chapter  2
11 Pages

The campaign against anti-racism in social work: racism where? You see it . . . you don’t


It is always Sundays She thought when the rain breaks, snow falls, stories break. Events happen. After all ‘time’ is on people’s side – Sunday a day of rest – of sorts. And some stories continue, only punctuated by time. The East Yorkshire Conservative MP John Townend claimed that immigrants (She thought, yes, he’s talking of ‘me’) were undermining Britain’s ‘homogeneous Anglo-Saxon society’. Robin Cook the foreign secretary said the Conservative leader, Mr Hague’s recent comment that Britain would turn into a ‘foreign land’ with Labour’s second term was just the type of comment that fuelled racist views. In West Yorkshire in Bradford around the same time, the TV screens told of ‘mixed race’ people causing five-hour disturbances. She thought that strange, since the facts suggested that an engagement reception of a Hindu engaged to a Christian was disturbed by thirty white youths who ‘hurled petrol bombs through the downstairs windows forcing 80-odd guests from the Indian engagement party upstairs to protect themselves . . . of the 200 odd reported rioters, only 3 were arrested for violent disorder’ (Gautama, 2001). She wondered how the petrol bombs just appeared and why a happy occasion should be turned into violent disorder while the police and others debate whether it had a racial motivation or not. ‘Race’ colours the judgement, like it or not. Shouldn’t the violent disorder be appropriately dealt with, She asks? She recalls in the last decade of the last century that although no violent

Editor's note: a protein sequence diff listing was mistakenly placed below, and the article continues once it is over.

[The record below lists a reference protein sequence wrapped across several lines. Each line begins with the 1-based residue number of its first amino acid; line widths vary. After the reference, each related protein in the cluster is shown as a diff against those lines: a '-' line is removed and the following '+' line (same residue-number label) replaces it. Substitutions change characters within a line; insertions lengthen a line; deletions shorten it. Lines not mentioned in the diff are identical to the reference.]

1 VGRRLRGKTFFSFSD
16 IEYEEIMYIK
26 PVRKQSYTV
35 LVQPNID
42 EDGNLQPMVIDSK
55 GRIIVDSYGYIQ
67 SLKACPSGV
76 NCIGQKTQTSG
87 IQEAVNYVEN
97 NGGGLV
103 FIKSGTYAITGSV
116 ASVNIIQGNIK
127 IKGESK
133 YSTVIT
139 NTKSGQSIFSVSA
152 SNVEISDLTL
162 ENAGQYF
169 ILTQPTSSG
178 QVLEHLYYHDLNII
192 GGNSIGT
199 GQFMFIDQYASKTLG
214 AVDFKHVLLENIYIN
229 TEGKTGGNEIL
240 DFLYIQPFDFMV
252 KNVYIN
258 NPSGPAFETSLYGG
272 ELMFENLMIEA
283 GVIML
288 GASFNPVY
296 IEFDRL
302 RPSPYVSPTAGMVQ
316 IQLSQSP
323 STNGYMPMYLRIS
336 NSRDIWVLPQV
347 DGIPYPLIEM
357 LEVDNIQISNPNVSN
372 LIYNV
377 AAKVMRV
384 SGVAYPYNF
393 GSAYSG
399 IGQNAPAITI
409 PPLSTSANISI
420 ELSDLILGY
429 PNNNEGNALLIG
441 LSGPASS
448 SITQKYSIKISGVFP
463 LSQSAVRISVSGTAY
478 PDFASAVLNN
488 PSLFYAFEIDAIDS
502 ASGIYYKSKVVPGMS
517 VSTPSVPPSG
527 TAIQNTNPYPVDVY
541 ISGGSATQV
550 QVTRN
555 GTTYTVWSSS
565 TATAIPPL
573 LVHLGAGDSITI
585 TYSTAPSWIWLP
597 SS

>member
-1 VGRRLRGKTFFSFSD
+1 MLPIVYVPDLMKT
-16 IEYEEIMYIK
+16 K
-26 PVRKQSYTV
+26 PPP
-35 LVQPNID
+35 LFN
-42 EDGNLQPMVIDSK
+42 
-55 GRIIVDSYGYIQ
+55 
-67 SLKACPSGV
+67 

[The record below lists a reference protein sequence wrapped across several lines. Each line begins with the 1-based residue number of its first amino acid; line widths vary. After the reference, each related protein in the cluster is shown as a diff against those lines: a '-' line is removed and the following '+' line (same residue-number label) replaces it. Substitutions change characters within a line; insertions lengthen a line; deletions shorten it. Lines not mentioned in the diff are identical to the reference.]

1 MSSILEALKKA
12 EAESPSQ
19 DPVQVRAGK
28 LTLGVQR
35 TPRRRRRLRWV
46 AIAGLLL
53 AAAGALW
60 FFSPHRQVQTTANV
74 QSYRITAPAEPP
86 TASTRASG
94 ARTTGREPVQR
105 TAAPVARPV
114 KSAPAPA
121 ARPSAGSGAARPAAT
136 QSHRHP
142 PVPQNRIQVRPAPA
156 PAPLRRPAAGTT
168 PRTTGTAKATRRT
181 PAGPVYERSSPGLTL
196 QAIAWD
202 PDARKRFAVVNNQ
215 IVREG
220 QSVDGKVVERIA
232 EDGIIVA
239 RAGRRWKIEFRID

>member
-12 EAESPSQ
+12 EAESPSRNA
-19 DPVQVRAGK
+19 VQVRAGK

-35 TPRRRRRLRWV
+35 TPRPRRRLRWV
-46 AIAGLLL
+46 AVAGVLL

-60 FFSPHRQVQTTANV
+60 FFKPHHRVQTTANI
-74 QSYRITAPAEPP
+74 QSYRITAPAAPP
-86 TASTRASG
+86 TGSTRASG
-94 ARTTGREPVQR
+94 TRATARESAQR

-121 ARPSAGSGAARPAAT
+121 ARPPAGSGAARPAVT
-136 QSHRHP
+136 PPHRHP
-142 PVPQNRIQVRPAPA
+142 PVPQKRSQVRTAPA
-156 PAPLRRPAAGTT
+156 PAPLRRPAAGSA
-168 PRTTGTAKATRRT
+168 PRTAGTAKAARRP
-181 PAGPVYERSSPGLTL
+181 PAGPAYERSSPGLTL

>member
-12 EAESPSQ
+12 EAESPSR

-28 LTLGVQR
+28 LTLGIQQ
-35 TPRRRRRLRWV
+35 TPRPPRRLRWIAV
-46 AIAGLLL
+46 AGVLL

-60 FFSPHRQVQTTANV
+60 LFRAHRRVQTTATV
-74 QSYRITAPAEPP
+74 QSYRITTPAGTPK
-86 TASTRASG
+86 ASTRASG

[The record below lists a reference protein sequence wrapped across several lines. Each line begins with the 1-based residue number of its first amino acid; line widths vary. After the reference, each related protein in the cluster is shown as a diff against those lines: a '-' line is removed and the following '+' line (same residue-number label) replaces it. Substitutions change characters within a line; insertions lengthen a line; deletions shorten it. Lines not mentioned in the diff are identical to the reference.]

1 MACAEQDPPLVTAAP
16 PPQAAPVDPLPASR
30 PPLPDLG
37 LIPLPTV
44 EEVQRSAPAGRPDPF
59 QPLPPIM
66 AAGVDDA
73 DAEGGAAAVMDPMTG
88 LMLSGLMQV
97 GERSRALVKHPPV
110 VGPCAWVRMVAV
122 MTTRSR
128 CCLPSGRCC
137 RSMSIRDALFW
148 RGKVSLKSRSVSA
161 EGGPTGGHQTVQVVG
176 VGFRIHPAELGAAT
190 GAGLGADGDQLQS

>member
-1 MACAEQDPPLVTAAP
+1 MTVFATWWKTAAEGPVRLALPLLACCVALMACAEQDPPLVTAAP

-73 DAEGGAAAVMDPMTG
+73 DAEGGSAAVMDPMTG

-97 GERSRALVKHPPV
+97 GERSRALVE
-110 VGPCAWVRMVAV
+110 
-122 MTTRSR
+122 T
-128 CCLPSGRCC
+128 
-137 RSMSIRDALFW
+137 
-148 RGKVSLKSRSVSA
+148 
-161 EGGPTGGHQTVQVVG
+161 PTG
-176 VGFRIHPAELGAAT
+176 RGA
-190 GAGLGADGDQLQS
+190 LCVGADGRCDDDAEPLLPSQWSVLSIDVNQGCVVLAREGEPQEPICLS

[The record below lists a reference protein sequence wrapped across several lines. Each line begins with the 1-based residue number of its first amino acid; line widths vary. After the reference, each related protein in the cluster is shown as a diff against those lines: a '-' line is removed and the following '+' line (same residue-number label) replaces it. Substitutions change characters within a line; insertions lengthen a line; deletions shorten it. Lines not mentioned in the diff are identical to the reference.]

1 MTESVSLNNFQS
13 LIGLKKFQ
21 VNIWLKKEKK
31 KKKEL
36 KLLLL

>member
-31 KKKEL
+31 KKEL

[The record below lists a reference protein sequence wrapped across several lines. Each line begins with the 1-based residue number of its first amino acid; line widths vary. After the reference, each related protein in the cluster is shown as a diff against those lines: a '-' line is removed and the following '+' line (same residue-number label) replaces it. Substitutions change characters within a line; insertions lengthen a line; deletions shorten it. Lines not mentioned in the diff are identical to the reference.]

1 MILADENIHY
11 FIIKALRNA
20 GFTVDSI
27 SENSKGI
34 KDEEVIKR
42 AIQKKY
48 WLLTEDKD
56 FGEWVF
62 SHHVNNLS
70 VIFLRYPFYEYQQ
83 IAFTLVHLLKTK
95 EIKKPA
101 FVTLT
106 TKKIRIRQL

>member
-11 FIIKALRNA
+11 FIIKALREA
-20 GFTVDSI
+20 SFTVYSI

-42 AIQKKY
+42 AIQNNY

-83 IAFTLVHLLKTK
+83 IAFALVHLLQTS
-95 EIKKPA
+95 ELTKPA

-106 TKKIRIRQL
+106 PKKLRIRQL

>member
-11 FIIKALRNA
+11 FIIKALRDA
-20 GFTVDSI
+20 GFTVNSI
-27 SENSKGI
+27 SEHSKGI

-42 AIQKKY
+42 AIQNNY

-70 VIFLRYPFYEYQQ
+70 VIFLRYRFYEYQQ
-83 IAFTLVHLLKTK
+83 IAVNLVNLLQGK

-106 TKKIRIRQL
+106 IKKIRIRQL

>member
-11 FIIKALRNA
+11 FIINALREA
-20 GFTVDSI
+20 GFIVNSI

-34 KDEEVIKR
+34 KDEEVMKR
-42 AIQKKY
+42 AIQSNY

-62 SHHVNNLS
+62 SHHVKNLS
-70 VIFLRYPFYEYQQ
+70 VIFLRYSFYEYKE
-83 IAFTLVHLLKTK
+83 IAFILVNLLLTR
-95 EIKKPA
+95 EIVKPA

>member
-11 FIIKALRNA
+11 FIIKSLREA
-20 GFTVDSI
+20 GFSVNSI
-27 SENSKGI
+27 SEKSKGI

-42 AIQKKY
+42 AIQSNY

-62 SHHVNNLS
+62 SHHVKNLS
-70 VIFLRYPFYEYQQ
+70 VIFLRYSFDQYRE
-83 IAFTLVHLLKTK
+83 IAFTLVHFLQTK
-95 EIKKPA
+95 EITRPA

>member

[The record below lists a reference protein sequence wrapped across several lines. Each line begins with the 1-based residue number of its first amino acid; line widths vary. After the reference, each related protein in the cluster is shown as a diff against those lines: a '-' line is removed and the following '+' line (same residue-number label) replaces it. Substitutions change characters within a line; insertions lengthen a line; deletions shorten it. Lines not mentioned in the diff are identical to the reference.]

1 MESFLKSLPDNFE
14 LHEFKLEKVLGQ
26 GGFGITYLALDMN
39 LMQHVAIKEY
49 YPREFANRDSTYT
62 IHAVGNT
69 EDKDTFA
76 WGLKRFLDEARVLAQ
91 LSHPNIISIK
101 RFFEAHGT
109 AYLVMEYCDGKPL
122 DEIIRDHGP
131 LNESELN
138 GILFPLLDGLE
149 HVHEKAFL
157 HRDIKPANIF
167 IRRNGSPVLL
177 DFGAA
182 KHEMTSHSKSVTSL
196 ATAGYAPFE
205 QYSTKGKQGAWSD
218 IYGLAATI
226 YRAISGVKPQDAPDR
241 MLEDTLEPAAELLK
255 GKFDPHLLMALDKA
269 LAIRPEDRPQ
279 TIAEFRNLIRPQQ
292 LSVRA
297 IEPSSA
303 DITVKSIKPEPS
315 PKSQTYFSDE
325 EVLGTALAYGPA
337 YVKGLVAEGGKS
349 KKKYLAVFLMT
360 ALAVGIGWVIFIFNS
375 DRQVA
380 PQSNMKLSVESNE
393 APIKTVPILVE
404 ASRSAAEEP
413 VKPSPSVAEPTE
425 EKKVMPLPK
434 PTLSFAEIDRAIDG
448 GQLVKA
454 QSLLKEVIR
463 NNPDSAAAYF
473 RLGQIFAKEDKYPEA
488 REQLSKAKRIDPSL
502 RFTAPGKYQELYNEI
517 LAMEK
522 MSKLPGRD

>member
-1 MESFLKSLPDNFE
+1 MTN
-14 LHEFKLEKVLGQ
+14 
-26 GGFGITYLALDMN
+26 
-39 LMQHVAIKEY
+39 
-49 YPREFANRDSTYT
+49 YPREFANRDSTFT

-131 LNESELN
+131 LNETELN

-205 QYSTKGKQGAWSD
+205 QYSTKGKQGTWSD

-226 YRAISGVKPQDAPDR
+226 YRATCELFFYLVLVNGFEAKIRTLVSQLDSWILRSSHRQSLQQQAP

disorders in social work took place, a campaign against anti-racism did. An attack on progress, nonetheless. A national strategy led by the UK body in social work, the Central Council for Education and Training in

Social Work (CCETSW) resulted in tangible progress in anti-racist social work arising from their policy commitment to implement the Race Relations Act 1976 as an education and a validating body.